Intel is warning that short supplies of its entry-level processors are likely to continue, as the company’s struggles to get its next-generation production online. The processor-maker had pegged its growth in potential on 10nm production, delivering smaller and more efficient chips, but encountered unforeseen levels of difficulty getting yields to satisfactory levels.
Today, in an update from Bob Swan, Intel CFO and Interim CEO, the company insists that it’s still “making progress with 10nm.” The work on refining manufacturing means that “yields are improving and we continue to expect volume production in 2019,” Swan writes.
Nonetheless there simply isn’t capacity for Intel to do everything it wants to – or, indeed, that its customers are asking for. Intel credits an unexpected growth in the PC segment for contributing to that, pointing to research firm Gartner’s suggestion that shipments actually grew in Q2 2018. That would make it the first growth quarter in six years, indeed.
That has put pressure on Intel’s factories, which are running out of space for 14nm production. Prices have risen in the chip market as device-makers compete for limited supply. Unsurprisingly, Intel is also putting production of its most lucrative silicon first.
“We’re prioritizing the production of Intel Xeon and Intel Core processors so that collectively we can serve the high-performance segments of the market,” Swan points out. “That said, supply is undoubtedly tight, particularly at the entry-level of the PC market. We continue to believe we will have at least the supply to meet the full-year revenue outlook we announced in July, which was $4.5 billion higher than our January expectations.”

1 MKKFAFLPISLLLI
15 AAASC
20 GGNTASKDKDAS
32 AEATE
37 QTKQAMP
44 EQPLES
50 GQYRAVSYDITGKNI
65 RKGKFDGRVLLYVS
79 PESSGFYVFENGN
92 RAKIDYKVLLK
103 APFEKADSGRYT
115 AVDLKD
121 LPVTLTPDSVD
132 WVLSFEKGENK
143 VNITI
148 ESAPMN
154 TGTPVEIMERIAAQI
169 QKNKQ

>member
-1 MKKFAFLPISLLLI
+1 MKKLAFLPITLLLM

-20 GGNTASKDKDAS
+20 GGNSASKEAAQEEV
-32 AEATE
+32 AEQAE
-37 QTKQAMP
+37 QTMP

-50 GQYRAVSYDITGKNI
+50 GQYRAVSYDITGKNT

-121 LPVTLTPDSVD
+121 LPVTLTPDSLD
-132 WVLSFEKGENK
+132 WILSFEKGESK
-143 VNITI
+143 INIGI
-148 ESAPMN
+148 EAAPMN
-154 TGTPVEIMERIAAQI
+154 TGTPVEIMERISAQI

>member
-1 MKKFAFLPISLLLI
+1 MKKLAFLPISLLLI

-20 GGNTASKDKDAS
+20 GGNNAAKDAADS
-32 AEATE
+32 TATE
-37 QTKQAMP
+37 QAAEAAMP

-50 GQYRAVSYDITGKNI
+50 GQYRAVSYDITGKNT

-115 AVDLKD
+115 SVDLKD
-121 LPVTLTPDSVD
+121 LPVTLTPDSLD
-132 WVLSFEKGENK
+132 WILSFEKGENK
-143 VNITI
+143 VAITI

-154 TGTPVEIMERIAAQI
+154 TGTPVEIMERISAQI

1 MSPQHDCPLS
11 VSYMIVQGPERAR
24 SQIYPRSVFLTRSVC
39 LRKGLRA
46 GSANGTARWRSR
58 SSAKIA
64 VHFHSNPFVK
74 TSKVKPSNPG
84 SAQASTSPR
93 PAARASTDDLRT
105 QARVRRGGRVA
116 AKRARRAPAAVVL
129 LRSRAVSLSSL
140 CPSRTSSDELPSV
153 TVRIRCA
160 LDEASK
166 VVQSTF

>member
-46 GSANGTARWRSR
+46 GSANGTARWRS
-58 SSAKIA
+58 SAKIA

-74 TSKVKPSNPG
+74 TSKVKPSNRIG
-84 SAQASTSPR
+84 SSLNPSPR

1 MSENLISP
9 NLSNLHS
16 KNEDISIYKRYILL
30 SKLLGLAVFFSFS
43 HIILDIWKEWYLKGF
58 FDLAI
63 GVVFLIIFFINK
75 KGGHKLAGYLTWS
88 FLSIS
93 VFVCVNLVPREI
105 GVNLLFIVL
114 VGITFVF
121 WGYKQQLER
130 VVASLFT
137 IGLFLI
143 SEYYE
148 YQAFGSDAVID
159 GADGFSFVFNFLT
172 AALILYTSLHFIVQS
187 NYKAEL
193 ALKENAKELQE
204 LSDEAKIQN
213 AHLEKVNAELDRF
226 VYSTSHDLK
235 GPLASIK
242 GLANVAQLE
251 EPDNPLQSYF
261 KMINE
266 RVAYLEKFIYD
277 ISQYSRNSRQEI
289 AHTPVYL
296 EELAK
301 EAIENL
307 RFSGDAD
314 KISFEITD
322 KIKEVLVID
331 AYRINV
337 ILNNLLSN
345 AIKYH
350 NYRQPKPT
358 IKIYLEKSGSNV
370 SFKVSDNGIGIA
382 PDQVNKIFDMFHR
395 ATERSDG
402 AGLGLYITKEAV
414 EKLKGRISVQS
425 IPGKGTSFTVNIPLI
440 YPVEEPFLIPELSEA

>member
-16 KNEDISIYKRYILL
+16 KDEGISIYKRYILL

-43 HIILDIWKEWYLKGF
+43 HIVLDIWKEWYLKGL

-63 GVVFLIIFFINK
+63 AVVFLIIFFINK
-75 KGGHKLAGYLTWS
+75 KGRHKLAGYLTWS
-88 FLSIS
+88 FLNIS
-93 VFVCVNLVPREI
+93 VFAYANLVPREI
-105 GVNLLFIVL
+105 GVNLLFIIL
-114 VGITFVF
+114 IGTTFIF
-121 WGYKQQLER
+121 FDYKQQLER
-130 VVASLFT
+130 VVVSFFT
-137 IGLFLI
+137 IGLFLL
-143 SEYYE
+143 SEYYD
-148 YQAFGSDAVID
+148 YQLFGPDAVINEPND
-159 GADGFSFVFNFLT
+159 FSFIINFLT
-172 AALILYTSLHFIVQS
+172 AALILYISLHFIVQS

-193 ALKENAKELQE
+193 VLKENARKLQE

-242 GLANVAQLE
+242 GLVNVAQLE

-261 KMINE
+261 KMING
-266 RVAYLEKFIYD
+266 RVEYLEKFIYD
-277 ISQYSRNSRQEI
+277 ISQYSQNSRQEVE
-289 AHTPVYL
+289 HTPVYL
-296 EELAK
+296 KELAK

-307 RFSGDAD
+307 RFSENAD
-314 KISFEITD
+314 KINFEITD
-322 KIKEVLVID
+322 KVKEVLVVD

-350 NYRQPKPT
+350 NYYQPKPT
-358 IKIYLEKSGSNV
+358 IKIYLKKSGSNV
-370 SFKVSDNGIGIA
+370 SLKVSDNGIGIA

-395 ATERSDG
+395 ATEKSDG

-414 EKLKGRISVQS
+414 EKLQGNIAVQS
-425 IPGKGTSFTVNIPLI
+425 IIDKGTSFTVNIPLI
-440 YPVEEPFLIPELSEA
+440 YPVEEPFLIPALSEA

That’s good news for Intel – and for its shareholders – but not so great for anybody hoping to pick up an affordable notebook or desktop PC in the coming months. With processors one of the single most expensive components in the modern computer, unsatisfied demand means we’ll likely see a shortage of bargain laptops as we head into the holiday season.
What remains to be seen is whether Intel’s competitors can spin these production limitations to their own advantage. On the one hand, longtime rival AMD has its own affordable CPU and GPU ranges, and would love to take a bigger bite out of Intel’s market. However, it’s not the only alternative in town these days.
Qualcomm has been pushing its own Snapdragon processors for Windows-on-Arm machines: ultraportable notebooks and 2-in-1s that use chips you’d more commonly expect to find in a smartphone or tablet than a laptop. The upside is extreme frugality, even when running Windows 10, along with always-on connectivity. The first generation may not have been entirely positively received, but new Snapdragon 850-based models look like they may address some of the initial shortcomings.
The question for Intel is whether it can catch up with demand – and get its more affordable chips into sufficiently-numerous production – in time to stem any flow of customers to its competition. With the promise of 10nm production still somewhat nebulous, and Intel refusing to say whether mass production will likely come near the start of next year or the end, time is clearly of the essence.